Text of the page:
Churchill Downs plans to double down on night racing next year, offering twice as many racing events under new permanent lights in hopes of whipping up interest long after the Kentucky Derby.

The historic Louisville track said Tuesday it intends to host six night racing events in 2010 _ four during the spring meet and two in the fall _ pending approval from the Kentucky Horse Racing Commission.

Churchill debuted night racing under temporary lighting at three events during this year's spring meet. Attendance averaged 29,705, far above the typical turnout for those dates.

"This is about doing something for the future of racing, and the future of racing at Churchill Downs," track President Kevin Flanery said at a news conference.

Asked if the Derby might some day be run at night, Flanery replied "you never say never," but added that the focus now is on operating racing under the lights and the experience for fans.

"Let's get that right first," he said.

Churchill said earlier in the year that it was dabbling in racing under the lights _ called "Downs After Dark" _ on a test basis on two nights in June and one in July during the 2009 spring meet.

On Tuesday, Flanery said Churchill was looking forward to night racing as a "permanent fixture."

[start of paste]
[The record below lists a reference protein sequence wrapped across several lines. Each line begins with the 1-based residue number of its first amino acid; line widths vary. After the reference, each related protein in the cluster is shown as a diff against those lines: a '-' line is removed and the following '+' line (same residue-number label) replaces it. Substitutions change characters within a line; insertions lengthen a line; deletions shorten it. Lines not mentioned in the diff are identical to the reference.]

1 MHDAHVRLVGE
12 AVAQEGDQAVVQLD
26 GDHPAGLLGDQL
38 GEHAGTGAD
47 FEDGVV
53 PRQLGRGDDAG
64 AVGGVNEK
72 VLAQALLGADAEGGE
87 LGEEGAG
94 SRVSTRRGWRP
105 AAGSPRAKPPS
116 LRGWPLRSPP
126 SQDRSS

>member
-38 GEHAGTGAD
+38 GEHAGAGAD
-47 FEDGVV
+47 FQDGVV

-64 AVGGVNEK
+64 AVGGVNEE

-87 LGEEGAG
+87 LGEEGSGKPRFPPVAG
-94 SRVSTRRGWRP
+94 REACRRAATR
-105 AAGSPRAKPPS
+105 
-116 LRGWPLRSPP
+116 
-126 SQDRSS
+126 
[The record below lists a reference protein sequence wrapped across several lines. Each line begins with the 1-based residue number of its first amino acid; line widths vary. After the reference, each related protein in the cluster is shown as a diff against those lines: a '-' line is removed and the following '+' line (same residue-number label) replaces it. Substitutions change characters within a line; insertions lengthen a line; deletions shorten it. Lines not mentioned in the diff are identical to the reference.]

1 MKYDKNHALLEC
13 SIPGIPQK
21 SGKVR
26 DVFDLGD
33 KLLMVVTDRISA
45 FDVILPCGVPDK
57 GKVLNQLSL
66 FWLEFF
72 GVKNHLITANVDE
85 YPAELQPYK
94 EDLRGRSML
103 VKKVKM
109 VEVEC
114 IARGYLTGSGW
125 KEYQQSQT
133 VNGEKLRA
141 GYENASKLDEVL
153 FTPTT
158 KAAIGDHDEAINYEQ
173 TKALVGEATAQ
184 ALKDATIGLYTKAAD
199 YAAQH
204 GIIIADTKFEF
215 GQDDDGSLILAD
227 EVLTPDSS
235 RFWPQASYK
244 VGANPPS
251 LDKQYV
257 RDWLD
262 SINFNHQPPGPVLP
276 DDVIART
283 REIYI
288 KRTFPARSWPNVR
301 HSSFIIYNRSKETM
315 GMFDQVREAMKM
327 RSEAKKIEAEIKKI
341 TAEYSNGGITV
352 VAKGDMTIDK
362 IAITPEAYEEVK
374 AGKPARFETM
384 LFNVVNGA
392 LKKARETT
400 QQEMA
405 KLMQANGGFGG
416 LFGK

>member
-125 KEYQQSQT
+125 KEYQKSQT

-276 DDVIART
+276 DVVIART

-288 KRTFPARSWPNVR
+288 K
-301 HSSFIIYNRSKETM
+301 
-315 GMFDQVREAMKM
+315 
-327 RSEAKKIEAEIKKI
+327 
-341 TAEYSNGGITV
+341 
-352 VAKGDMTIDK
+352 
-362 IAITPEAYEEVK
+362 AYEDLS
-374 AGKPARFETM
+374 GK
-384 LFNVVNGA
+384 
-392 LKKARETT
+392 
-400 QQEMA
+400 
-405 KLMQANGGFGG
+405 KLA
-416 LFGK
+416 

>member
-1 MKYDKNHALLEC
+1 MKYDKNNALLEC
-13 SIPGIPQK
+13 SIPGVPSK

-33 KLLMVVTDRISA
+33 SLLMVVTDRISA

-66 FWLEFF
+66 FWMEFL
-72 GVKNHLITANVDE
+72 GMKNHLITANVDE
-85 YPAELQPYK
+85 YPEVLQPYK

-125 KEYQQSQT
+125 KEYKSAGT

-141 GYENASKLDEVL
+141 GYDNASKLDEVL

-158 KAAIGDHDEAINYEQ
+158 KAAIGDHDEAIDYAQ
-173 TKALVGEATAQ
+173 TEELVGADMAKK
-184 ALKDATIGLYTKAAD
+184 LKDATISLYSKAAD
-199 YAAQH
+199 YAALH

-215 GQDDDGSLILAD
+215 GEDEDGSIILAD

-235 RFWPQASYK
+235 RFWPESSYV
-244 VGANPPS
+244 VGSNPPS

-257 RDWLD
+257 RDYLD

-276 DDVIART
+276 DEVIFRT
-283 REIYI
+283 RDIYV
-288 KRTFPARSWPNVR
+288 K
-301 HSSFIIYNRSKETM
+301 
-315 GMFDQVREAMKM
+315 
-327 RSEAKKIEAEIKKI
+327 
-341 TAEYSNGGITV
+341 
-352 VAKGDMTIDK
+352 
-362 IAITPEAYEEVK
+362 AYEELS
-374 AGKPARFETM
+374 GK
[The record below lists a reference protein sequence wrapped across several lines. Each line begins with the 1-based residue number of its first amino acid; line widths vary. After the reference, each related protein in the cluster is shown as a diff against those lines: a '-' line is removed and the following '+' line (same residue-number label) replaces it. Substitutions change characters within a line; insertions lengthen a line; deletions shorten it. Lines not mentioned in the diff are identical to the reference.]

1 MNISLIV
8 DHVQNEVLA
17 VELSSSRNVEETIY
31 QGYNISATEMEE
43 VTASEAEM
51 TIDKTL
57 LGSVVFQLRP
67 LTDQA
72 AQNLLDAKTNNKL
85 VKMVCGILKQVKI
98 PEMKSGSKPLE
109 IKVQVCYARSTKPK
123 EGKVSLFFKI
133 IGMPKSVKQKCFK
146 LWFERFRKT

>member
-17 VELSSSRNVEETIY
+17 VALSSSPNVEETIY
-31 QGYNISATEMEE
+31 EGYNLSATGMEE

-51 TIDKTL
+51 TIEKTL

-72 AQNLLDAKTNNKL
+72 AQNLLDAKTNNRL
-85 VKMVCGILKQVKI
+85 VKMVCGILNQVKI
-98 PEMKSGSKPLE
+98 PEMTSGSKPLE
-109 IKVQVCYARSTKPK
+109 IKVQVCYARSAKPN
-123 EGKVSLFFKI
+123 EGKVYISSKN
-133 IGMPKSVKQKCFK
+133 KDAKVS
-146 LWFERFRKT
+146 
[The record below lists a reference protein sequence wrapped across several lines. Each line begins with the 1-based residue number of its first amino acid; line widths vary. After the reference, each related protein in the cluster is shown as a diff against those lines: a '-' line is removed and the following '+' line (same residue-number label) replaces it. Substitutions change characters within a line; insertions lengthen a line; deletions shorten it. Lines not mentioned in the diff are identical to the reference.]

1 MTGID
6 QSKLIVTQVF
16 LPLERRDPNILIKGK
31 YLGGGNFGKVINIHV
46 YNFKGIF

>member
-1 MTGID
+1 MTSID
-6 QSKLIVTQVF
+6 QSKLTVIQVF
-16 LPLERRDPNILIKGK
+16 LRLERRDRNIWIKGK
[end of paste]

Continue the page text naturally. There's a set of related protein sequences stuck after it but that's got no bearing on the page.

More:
Track officials are looking at 20 to 30 options to keep night racing "fresh" for the long haul, he said. Night racing featured live music, drink specials and dining this year.

"We're investing a substantial number of dollars because we want to make this special for a number of years," Flanery said.

Night racing in 2010 is planned for the final four Fridays of next year's spring meet _ June 11, 18 and 25 and July 2 _ as well as Halloween night and Friday, Nov. 19 in the fall, the track said.

Churchill selected Musco Lighting, based in Oskaloosa, Iowa, to install permanent track lighting in what Flanery called a $3 million to $4 million project. Musco also provided the temporary lighting at Churchill.

Musco Vice President Jeff Rogers called it an honor "to light this iconic American facility."

Churchill is scheduled to host the Breeders' Cup in early November of 2010.

Asked about the possibility of having racing later than usual, Flanery said the track hasn't had formal talks with the Breeders' Cup about lights but added "certainly we'll listen" if the subject arises.

"One of the great things about the lights is it does give us options," he said.

Beating darkness has been a concern during previous Breeders' Cup visits because of the unpredictable nature of the weather in Louisville during the fall.

Night racing is hardly a novelty in the industry. Turfway Park in northern Kentucky has done it for decades, and night racing is a fixture at other tracks around the country.

Churchill also has not been spared from the economic struggles facing racetracks. Churchill slashed seven lightly attended race days from its spring racing calendar this year.